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Damascus (dəmăsˈkəs), Arabic Dimashq or ash-Sham, city (1995 est. pop. 1,500,000), capital of Syria and of its Damascus governorate, SW Syria, on the eastern edge of the Anti-Lebanon Mts. It is Syria's largest city and its administrative, financial, and communications center. Damascus stands in the oasis of Ghouta on the margins of the Syrian Desert, and is bisected by the Barada River. Manufactures include textiles, metalware, refined sugar, glass, furniture, cement, leather goods, preserves, confections, and matches. The city is served by a railroad, highways, and an international airport.

Points of Interest

Damascus Univ. (1923), Damascus Oriental Institute of Music (1950), a technological institute (1963), an industrial school (1964), and the national museum (1919) are in Damascus. The old city lies south of the Barada, and the new town (greatly extended since 1926) lies north of the river. Points of interest include the Great Mosque (one of the largest and most famous mosques in the Muslim world), the quadrangular citadel (originally Roman; rebuilt 1219), a 16th-century Muslim monastery, and Azm palace (1749; now a museum and center for the study of Islamic art and architecture). The biblical “street which is called Straight” still runs in the old city from the east to the west gate, flanked by bazaars.


Located in a strategic gap commanding the Barada River and transdesert routes, Damascus has been inhabited since prehistoric times and is reputedly the oldest continuously occupied city in the world. There was a city on its site even before the time (c.2000 B.C.) of Abraham. Damascus was probably held by the Egyptians before the Hittite period (2d millennium B.C.) and was later ruled by the Israelites and Aram. Tiglathpileser III made it (732 B.C.) a part of the Assyrian Empire. From the 6th to the 4th cent. B.C. it was a provincial capital of the Persian Empire until it passed (332 B.C.) without a struggle to the armies of Alexander the Great.

After Alexander's death the Seleucids (see Seleucia) gained control of the city, although the Ptolemaic dynasty of Egypt tried to wrest it from them. When Seleucid power waned, Tigranes of Armenia took Damascus; but after his surrender to the Romans, Damascus passed (64 B.C.) into the Roman Empire under Pompey. One of the cities of the Decapolis confederacy, it was generally under Roman influence until the breakup of the empire.

Damascus became a thriving commercial city, noted for its woolen cloth and grain, and was early converted to Christianity. It was on the road to Damascus that Paul (d. 67) experienced his dramatic conversion, and it was from Damascus that he escaped persecution by being lowered down the wall in a basket. The Roman emperor Theodosius I had a Christian church built there (A.D. 379) on the foundations of the Roman temple of Zeus (1st cent. A.D.).

After the permanent split (395) of the Roman Empire, Damascus became a provincial capital of the Byzantine Empire. The Arabs, who had attacked and sporadically held the city since before the time of Paul, occupied it permanently in 635. The city was then gradually converted to Islam, and the Christian church built by Theodosius was rebuilt (705) as the Great Mosque. Damascus was the seat of the caliphate under the Umayyads from 661 until 750, when the Abbasids made Baghdad the center of the Muslim world. Damascus thereafter fell prey to new conquerors—the Egyptians, the Karmathians, and the Seljuk Turks (1076).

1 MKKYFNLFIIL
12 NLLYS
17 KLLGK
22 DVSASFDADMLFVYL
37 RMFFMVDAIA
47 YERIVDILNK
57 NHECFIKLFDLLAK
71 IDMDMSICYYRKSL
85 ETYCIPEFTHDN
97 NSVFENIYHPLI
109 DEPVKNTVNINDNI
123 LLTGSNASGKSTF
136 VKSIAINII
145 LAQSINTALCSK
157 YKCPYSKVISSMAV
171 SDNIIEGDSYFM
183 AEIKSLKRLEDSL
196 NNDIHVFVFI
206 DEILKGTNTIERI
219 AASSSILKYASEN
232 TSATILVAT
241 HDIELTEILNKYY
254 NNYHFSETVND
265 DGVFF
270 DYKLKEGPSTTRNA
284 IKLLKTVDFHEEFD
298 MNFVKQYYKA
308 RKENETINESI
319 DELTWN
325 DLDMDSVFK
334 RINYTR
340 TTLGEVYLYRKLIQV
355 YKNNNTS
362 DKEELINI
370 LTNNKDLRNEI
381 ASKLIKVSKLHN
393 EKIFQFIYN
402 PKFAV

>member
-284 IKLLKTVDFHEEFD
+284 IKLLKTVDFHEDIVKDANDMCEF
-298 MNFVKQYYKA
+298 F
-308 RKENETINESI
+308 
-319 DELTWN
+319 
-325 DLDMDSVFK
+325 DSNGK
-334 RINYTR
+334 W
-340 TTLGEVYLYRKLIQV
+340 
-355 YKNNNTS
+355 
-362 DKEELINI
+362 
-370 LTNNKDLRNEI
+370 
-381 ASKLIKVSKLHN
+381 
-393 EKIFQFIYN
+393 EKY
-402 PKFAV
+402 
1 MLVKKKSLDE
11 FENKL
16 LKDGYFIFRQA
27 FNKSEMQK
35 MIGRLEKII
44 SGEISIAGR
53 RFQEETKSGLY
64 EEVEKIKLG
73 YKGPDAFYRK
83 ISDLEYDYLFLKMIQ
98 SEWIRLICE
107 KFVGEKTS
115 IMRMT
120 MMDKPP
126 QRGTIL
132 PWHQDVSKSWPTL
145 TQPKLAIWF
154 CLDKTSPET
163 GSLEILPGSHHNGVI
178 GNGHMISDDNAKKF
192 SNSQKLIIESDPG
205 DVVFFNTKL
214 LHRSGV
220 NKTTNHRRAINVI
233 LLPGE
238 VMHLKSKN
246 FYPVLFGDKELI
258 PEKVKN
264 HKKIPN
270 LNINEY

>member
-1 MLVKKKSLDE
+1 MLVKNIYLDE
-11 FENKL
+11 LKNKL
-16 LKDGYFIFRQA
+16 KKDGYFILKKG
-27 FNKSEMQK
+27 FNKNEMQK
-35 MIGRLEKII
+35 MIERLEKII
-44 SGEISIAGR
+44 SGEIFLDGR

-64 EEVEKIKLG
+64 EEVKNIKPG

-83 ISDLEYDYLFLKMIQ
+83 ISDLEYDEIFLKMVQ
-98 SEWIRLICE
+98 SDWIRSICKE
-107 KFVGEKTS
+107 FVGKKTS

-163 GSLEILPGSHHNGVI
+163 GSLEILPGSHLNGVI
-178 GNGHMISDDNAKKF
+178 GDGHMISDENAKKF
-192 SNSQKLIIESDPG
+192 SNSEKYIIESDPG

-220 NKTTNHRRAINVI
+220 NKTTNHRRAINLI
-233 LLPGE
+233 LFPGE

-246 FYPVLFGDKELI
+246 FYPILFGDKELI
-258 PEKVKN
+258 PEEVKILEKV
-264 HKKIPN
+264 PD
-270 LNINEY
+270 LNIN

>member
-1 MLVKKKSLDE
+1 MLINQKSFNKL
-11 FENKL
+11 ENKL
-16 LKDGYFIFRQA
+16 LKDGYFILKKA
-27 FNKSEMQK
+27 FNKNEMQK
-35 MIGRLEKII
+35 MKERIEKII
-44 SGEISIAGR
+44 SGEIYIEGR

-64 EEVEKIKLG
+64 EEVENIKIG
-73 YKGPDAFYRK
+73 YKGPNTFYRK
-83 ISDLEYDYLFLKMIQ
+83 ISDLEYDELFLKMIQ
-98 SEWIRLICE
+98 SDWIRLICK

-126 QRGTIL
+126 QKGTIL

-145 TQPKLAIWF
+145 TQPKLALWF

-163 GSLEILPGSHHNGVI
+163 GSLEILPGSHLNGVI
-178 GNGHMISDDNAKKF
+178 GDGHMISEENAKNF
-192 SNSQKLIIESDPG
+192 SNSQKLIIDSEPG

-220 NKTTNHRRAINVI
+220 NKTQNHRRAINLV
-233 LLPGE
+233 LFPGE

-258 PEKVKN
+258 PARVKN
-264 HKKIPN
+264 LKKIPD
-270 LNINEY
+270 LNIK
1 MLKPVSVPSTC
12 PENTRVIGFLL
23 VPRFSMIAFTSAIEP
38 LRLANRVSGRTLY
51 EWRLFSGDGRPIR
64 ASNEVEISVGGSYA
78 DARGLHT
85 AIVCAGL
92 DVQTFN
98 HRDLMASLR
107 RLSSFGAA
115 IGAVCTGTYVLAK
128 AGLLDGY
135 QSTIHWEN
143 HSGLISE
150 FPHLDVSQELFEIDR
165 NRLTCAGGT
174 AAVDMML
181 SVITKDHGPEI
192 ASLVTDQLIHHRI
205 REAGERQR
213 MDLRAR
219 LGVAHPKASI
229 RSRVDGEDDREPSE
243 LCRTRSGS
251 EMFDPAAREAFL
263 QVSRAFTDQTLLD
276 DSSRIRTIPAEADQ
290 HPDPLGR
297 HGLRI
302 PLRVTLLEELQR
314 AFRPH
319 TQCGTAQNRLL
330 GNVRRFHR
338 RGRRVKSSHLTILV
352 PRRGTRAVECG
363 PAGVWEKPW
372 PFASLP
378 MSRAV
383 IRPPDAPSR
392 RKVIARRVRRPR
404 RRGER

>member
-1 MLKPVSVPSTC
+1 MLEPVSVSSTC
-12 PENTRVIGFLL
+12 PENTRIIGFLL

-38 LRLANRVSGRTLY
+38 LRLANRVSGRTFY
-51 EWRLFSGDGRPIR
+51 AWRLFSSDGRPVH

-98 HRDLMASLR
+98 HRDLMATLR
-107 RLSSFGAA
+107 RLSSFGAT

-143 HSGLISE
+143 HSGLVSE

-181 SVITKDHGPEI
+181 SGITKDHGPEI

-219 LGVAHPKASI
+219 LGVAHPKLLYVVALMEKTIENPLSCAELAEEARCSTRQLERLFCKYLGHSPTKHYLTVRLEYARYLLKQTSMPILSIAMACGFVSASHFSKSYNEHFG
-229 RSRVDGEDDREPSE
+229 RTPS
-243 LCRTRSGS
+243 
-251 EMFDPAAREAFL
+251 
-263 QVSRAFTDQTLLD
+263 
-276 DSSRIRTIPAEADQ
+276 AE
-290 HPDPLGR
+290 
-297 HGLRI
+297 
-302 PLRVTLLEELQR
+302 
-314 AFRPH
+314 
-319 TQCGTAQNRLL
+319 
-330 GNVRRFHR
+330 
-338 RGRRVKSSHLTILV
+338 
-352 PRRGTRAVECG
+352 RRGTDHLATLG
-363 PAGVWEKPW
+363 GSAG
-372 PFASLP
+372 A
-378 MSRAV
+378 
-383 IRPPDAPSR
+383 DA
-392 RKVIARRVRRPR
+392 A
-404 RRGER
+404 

Although the Christian Crusaders failed in several attempts to annex the city, they ravaged the rich alluvial plain several times while the Saracen rulers, notably Nur ad-Din (1118–74) and Saladin (1137?–1193), were absent on campaigns. Damascus continued to prosper under the Saracens; its bazaars sold brocades (damask), wool, furniture inlaid with mother of pearl, and the famous swords and other ware of the Damascene metalsmiths. In 1260 the city fell to the Mongols under Hulagu Khan, and it was sacked c.1400 by Timur, who took away the swordmakers and armorers.

In 1516, Damascus passed to the Ottoman Turks, and for 400 years it remained in the Ottoman Empire. There was a massacre of Christians by Muslims in 1860, and in 1893 a disastrous fire damaged the Great Mosque. In World War I, Col. T. E. Lawrence helped to prepare the British capture of Damascus; it was entered (1918) by British Field Marshal Allenby and Emir Faisal (later King Faisal I of Iraq).

Britain had promised that Arab lands would revert back to the Arabs if the Turks were defeated. However, once in Damascus, the British reneged on the promise. After the war the city became the capital of one of the French Levant States mandated under the League of Nations. Owing to broken promises about Arab control, Damascus in 1925–26 joined with the Druze in revolt against the French, who shelled and badly damaged the city.

During World War II, Free French and British forces entered Damascus, which became capital of independent Syria in 1941. When Syria and Egypt joined to form the United Arab Republic in 1958, Cairo was made the capital, with Damascus the capital of the Syrian region. Syria withdrew from the United Arab Republic in 1961. In the Syrian civil war that began in 2011 there was significant fighting in the city's suburbs until 2018, but Damascus itself remained largely under control of government forces.


See C. Thubron, Mirror to Damascus (1967, repr. 1986).